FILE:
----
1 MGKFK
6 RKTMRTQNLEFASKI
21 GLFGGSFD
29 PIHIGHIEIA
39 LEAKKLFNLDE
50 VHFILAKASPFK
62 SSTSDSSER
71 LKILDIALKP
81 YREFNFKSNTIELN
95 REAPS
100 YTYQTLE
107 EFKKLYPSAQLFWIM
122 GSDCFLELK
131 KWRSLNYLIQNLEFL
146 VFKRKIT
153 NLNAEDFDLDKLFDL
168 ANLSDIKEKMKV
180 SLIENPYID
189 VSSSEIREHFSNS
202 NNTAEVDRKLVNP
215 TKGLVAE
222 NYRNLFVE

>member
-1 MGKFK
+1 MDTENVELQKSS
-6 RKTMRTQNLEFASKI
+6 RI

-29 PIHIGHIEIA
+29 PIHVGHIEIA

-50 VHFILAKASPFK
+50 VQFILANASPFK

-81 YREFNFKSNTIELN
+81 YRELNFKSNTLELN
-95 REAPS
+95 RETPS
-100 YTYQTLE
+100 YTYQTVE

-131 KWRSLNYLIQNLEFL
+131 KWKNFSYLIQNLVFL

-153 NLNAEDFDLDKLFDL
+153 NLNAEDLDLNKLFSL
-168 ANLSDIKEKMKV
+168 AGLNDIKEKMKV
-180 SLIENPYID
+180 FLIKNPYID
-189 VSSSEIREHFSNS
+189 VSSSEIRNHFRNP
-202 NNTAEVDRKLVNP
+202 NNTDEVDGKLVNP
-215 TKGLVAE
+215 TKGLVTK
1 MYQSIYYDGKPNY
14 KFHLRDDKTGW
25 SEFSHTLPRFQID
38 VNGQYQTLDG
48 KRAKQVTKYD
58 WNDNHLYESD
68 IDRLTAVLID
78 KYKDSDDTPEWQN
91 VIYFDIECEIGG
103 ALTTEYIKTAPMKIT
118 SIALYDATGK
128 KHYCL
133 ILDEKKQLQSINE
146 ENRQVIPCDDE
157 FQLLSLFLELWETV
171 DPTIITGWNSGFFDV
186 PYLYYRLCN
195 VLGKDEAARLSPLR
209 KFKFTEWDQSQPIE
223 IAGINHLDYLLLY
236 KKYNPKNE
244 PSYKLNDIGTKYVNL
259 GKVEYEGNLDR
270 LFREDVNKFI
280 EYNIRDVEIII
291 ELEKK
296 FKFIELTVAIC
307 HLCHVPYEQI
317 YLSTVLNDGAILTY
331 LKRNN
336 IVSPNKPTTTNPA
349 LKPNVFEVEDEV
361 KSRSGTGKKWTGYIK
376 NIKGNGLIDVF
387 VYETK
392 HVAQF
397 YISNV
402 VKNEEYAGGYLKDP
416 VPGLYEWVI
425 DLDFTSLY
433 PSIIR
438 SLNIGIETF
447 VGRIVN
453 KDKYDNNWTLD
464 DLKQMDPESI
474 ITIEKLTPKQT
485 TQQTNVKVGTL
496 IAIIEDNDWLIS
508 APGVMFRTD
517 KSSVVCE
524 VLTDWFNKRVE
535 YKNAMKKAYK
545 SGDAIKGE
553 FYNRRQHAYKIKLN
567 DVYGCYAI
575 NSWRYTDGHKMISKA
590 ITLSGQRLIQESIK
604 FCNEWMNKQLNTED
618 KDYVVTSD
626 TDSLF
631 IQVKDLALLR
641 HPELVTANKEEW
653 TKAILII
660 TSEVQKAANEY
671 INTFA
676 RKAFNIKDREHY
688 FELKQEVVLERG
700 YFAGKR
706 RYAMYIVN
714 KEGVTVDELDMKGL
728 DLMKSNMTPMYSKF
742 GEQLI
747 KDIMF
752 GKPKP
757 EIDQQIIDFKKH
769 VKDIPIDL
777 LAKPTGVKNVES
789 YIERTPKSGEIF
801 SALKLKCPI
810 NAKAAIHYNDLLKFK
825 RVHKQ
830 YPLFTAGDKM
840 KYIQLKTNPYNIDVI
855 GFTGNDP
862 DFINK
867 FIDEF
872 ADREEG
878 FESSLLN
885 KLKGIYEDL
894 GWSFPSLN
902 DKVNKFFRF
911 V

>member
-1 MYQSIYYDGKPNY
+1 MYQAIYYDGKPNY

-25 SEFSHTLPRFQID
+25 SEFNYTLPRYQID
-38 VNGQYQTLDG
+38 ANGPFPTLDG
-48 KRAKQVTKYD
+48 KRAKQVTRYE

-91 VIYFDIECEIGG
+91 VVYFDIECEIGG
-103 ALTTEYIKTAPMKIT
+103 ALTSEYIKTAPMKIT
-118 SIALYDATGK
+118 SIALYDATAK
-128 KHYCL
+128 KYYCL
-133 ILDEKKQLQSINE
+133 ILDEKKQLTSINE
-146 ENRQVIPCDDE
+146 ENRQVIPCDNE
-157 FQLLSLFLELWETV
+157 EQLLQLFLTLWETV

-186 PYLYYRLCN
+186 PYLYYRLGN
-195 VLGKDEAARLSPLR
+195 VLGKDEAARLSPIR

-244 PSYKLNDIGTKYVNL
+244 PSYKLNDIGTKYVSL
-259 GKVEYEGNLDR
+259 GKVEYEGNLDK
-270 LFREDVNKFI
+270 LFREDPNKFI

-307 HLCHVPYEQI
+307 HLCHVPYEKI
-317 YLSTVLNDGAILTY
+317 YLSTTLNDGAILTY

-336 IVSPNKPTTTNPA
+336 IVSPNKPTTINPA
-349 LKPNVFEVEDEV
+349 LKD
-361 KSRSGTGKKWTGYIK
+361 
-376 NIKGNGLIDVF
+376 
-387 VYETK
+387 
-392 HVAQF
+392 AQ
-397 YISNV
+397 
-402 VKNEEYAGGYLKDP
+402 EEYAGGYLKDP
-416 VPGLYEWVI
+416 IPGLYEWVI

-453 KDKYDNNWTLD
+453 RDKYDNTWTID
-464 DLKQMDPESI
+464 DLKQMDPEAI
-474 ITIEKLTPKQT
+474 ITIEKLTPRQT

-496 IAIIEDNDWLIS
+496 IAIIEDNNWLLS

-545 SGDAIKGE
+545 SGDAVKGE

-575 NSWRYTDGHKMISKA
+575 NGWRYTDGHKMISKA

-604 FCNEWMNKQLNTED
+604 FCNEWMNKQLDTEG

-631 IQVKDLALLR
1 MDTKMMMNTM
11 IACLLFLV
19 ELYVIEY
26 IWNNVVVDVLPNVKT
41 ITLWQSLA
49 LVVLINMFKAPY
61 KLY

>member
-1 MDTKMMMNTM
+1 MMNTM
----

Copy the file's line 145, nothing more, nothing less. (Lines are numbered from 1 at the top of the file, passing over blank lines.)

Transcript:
-1 MYQSIYYDGKPNY